COVID-19 and the panic narrative

By Edward Achorn

Many Americans remain terrified of COVID-19. The narrative of panic advanced by much of the news media fuels that feeling. In recent days, the focus has been on skyrocketing numbers of people testing positive for the coronavirus.

But there are very promising signs that the virus is burning itself out. After spiking earlier this year, death totals have fallen steadily — for 11 straight weeks, according to the federal Centers for Disease Control. While every death is sad, the curve reassuringly looks like charts of flu deaths in past years. Deadly viruses tend to strike hard, claim lives, and then mutate and weaken.

Getting accurate numbers of deaths from the coronavirus is, unfortunately, difficult. Hospitals are rewarded with taxpayer money for labeling any death a COVID-19 death if a patient happened to test positive for the virus. For example, if someone with Stage Four cancer dies after testing positive for COVID-19, he or she is said to have died from the virus, not the cancer. Or if someone sustains fatal injuries in a car accident, and is found to have had COVID-19, he or she is said to have died of the virus, not the crash.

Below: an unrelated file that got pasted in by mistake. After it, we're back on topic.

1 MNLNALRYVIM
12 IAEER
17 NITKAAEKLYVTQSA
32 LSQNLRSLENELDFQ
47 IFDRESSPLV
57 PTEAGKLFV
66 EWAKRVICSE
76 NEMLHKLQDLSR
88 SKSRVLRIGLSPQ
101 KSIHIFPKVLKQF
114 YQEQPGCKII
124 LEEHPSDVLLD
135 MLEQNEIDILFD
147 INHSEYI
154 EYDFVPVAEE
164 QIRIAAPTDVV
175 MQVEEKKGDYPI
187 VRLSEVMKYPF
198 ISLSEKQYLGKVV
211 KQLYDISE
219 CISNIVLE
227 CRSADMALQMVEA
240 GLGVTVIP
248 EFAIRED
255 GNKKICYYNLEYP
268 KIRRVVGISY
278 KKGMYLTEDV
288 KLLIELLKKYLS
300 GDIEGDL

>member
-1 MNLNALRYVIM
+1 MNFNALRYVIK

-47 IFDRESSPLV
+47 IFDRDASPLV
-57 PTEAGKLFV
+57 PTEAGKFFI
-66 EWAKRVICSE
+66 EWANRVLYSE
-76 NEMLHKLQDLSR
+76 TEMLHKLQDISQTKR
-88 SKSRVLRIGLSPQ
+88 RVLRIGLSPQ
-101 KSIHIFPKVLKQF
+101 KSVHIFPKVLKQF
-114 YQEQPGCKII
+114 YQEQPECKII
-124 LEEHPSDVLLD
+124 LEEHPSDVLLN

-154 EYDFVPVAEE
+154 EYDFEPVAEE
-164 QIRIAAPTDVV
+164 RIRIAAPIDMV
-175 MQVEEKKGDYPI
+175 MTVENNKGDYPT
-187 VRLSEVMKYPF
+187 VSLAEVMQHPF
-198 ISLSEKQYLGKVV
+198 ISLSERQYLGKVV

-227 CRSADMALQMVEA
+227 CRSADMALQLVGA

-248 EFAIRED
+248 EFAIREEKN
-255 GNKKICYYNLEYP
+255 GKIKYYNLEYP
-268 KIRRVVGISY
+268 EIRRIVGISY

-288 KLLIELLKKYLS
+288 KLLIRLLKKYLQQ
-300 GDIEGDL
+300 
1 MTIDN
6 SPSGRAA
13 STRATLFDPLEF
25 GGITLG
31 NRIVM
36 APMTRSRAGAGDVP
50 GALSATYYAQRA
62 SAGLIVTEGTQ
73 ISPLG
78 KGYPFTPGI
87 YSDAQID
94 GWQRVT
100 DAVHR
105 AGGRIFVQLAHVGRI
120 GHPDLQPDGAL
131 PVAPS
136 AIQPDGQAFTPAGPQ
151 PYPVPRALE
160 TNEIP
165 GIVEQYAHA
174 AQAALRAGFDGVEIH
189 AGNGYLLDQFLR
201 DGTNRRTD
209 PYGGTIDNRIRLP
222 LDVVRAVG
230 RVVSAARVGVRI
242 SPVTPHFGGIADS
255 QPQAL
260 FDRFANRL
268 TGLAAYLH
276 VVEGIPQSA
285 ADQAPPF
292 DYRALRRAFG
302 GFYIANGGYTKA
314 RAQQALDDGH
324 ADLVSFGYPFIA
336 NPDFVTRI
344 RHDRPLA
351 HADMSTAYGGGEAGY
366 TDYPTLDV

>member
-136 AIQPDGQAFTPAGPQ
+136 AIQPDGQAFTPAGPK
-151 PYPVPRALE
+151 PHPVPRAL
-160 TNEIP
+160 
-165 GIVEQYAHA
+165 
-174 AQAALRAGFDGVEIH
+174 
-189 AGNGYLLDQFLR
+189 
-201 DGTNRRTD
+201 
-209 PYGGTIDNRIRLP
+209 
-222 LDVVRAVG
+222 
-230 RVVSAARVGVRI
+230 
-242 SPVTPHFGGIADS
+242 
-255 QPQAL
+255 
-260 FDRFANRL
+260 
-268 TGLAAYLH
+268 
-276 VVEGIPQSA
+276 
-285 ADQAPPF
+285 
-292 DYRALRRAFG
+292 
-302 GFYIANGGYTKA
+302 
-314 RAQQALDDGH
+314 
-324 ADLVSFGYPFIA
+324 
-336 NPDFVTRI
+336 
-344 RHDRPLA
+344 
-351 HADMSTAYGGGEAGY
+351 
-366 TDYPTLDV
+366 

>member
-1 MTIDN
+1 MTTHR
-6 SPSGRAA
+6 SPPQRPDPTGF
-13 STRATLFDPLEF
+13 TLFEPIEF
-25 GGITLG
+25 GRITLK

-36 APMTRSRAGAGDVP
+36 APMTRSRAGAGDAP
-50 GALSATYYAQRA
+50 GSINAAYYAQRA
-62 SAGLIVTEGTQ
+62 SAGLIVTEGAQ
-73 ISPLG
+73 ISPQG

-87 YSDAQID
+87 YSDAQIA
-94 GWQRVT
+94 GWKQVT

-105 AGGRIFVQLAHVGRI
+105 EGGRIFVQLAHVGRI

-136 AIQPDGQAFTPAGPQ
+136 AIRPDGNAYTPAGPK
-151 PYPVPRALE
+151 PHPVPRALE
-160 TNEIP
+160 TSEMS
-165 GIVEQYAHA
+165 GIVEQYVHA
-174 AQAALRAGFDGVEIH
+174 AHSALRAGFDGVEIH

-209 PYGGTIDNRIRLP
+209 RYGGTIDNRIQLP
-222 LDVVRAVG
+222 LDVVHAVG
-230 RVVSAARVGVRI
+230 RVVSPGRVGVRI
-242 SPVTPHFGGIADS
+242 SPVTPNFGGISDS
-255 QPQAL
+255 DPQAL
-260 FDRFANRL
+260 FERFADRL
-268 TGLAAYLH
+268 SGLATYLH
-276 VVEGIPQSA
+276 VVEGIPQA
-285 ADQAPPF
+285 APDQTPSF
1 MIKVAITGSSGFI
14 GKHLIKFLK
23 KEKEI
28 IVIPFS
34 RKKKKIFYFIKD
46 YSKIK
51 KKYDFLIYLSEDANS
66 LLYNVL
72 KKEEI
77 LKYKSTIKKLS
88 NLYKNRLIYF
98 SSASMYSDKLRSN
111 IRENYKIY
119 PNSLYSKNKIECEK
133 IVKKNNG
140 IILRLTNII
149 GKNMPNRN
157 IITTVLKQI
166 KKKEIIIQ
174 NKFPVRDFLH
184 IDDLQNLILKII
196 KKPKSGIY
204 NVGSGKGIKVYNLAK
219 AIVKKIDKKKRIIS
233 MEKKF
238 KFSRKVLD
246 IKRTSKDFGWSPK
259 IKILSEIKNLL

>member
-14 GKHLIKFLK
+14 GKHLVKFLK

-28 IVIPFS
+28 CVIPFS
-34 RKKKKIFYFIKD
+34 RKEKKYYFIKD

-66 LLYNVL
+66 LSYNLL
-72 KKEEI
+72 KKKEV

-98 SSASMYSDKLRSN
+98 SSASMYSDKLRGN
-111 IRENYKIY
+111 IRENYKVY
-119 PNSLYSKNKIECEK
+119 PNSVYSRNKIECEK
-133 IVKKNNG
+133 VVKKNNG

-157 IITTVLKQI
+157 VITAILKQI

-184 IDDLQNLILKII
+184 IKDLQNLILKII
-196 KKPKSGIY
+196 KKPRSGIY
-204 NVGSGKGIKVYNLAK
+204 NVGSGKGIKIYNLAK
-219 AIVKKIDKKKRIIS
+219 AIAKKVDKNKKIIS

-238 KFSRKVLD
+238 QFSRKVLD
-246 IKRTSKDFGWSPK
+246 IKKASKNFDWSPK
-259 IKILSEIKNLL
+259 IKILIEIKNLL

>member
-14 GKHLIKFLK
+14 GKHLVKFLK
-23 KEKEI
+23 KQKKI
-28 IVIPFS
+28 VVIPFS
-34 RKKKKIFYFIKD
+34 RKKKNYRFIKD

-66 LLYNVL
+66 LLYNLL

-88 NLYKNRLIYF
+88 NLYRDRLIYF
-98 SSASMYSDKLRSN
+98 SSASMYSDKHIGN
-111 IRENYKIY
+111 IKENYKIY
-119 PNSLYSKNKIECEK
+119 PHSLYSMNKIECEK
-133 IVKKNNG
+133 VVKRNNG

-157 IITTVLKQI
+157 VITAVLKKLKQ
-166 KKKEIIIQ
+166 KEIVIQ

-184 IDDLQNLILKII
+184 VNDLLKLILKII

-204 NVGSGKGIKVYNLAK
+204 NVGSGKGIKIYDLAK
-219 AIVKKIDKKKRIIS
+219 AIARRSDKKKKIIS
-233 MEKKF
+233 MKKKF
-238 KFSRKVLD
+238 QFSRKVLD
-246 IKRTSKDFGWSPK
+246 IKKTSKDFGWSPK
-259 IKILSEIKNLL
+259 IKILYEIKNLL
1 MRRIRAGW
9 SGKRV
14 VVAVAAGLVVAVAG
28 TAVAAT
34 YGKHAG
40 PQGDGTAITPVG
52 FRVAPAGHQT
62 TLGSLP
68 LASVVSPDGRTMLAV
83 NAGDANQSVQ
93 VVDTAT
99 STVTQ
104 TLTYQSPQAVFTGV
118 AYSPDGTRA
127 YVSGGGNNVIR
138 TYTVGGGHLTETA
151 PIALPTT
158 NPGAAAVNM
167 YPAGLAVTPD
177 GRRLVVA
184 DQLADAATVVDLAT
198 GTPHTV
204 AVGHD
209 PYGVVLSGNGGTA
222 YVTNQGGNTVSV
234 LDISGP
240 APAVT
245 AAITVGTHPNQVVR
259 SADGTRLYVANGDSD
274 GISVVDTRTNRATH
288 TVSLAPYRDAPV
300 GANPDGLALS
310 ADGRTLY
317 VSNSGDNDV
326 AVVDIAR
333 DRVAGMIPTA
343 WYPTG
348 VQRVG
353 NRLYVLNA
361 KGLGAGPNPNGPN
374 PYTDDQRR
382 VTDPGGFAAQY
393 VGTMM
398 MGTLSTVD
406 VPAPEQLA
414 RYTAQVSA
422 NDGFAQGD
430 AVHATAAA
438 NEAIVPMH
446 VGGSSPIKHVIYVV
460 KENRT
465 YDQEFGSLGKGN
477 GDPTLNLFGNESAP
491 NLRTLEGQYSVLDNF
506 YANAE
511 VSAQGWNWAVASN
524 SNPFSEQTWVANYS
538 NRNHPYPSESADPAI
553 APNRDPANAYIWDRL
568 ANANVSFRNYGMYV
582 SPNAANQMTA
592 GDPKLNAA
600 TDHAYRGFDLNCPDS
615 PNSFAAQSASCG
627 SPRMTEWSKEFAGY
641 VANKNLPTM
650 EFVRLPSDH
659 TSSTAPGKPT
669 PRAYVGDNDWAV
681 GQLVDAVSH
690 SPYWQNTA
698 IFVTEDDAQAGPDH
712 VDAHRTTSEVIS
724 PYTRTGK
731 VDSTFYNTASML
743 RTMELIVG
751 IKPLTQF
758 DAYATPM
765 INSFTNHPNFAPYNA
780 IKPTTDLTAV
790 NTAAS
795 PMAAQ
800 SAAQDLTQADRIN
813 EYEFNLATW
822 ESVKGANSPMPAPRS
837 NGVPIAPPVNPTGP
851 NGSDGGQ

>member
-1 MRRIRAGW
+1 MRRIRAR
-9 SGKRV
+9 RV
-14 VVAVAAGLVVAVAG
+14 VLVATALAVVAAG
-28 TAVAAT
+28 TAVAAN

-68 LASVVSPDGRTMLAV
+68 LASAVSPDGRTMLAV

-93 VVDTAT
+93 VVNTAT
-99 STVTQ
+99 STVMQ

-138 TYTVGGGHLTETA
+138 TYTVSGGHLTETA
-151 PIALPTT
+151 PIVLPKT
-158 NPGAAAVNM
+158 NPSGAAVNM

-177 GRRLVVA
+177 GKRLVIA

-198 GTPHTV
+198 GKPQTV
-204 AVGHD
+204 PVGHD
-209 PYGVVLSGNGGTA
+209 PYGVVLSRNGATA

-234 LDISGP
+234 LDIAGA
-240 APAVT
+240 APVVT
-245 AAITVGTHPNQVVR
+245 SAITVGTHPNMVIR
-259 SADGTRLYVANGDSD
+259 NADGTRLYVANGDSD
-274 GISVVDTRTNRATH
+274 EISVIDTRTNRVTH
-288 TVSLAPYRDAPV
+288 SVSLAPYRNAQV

‘A huge scandal’

Another strange new process is playing out with the numbers. Hospitals looking for additional taxpayer dollars are going back and attributing additional deaths to COVID-19. Though the deaths may have occurred months ago, they are added to today’s numbers by such media operations as the COVID Tracking Project.

Hence, these numbers might be used to advance a panic narrative of rising deaths to accompany the panic narrative of rising cases. That could fuel the argument that Southern states are “catching up” with the deadly Northeast, and must be locked down.

Other analysts, such as Twitter’s Kyle Lamb, have sought to calm fears by reassigning the new death numbers to the periods when the deaths actually occurred. Mr. Lamb’s work formed the basis of the chart above, created by Rhode Island epidemiologist and internist Andrew Bostom, who gave me scientific guidance on this piece.

“This is a huge scandal being ignored by the media,” Dr. Bostom says of adding supposed deaths from months earlier to inflate the latest statistics.